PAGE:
The developer behind a controversial luxury condo plan for the former Blessed Sacrament Church is rallying the opposition to another controversial luxury project at 161 S. Huntington Ave., according to emails obtained by the Gazette.
Peter Roth, whose New Atlantic Development is at the center of a gentrification debate over his church plan, is also chairman of the board for the Boston Preservation Alliance (BPA), a nonprofit historic preservation advocacy group. Wearing that hat, he is opposing Boston Residential Group’s plans to build high-end apartments at the former Home for Little Wanderers site on S. Huntington.
“Sounds like they’ve decided to ignore community support [for changing the S. Huntington plan],” Roth wrote of the Boston Redevelopment Authority in a Sept. 6 email to BPA staffer Judy Neiswander, calling for activists to show up to a City meeting “en masse to speak passionately in opposition to the project.”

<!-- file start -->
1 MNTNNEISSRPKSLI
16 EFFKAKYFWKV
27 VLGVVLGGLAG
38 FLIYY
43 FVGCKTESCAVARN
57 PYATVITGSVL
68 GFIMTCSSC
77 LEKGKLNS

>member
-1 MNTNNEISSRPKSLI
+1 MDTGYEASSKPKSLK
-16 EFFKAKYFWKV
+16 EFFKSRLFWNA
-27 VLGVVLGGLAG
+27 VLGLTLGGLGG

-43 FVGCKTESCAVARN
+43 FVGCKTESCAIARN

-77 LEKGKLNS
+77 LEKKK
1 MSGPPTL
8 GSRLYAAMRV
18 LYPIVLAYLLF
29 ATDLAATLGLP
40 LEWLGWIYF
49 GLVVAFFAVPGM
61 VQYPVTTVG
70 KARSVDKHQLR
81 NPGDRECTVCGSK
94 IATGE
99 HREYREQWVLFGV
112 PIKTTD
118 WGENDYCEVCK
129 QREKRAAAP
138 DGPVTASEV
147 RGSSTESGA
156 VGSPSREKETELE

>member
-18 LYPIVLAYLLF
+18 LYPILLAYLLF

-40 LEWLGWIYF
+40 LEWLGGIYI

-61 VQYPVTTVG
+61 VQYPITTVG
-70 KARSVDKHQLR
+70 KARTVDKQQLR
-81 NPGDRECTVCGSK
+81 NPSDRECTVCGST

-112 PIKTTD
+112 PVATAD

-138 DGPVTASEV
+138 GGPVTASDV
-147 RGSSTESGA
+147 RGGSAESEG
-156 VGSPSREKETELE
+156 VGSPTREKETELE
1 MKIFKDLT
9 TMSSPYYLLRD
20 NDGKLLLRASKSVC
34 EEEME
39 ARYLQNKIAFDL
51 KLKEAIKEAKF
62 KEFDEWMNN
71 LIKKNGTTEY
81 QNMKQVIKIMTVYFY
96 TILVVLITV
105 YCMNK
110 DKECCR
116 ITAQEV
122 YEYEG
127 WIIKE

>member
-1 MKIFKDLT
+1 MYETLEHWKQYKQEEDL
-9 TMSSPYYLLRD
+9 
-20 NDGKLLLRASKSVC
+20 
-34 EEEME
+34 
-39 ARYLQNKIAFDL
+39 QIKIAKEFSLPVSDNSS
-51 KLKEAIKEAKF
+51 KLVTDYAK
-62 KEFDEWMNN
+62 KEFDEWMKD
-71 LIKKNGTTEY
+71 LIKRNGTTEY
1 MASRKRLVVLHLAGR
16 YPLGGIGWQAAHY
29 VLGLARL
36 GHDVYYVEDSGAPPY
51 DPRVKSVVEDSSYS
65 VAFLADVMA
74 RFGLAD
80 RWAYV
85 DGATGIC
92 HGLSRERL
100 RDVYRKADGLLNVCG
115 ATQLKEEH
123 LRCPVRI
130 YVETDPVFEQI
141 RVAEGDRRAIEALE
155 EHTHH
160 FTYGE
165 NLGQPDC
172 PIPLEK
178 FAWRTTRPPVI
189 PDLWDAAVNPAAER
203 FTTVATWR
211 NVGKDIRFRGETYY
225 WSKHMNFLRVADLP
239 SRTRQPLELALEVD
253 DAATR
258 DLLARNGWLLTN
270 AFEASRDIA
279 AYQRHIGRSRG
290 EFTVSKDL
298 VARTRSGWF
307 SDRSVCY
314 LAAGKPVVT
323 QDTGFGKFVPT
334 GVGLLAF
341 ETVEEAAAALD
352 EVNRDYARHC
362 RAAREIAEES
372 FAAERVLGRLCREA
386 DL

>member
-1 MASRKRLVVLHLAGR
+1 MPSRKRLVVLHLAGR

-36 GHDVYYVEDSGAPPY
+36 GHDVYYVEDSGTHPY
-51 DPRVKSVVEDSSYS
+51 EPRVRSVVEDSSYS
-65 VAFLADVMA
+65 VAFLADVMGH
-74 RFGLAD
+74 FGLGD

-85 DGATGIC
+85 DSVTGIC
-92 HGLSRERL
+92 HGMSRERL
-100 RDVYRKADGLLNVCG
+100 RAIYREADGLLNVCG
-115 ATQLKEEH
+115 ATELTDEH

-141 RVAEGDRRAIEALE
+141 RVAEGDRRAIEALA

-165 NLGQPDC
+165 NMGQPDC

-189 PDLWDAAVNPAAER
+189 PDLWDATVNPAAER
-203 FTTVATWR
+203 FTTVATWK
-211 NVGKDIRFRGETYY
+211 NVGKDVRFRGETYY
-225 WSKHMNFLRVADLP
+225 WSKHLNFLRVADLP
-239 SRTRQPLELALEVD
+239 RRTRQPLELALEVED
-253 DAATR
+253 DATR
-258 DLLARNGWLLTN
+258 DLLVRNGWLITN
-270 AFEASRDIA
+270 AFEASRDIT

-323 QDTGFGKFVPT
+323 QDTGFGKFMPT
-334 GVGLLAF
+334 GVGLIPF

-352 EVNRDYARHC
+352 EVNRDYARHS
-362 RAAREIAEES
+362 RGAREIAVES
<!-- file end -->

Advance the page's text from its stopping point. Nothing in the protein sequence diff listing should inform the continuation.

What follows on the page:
And when the project heads to the City’s zoning Board of Appeal, “you/we also need to gather a crowd to vocally oppose the project,” Roth wrote.
Roth did not return a Gazette phone call.
Roth and his Blessed Sacrament partner, the Jamaica Plain Neighborhood Development Corporation, have been criticized for a lack of public input into their own development plans. They recently apologized publicly for that.
Neiswander, a JP resident, forwarded Roth’s email and other comments to members of a citizens review group advising the City about the S. Huntington project, as well as to some elected officials and other activists.
“I have received approval from the chairman of my board [Roth] to clear my desk and devote myself to defeating this…,” Neiswander wrote in a Sept. 24 email about the S. Huntington project.
Historic preservation is at the heart of Roth’s stance. His church plan preserves most of the exterior of the historic building. Boston Residential Group’s S. Huntington plan involves demolishing a historic building.
The BPA has voiced support for Roth’s church plan.
Edit: A previous version of this article stated that Neiswander had bolded and underlined part of her email. Those highlights actually were added to the email, without notice, by the source who provided the email to the Gazette.